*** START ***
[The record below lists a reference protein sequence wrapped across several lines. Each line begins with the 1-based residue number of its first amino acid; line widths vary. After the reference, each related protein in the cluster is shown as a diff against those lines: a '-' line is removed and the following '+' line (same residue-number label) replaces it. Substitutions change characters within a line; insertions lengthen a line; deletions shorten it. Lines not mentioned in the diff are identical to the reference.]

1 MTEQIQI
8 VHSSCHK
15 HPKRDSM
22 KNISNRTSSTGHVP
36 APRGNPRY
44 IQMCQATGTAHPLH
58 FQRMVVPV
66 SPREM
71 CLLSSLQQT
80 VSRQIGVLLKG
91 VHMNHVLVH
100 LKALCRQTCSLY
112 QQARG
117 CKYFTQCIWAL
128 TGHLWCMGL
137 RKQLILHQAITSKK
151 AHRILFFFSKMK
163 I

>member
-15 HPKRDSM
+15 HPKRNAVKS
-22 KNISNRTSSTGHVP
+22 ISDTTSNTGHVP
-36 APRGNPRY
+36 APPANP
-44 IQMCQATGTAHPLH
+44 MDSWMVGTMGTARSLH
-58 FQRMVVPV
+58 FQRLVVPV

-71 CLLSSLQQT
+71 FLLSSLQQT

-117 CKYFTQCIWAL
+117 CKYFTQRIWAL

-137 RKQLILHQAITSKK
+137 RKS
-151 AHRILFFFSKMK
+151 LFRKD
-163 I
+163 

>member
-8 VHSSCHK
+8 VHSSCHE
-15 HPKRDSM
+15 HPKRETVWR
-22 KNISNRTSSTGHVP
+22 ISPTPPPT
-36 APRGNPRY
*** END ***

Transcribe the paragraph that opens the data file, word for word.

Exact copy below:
[The record below lists a reference protein sequence wrapped across several lines. Each line begins with the 1-based residue number of its first amino acid; line widths vary. After the reference, each related protein in the cluster is shown as a diff against those lines: a '-' line is removed and the following '+' line (same residue-number label) replaces it. Substitutions change characters within a line; insertions lengthen a line; deletions shorten it. Lines not mentioned in the diff are identical to the reference.]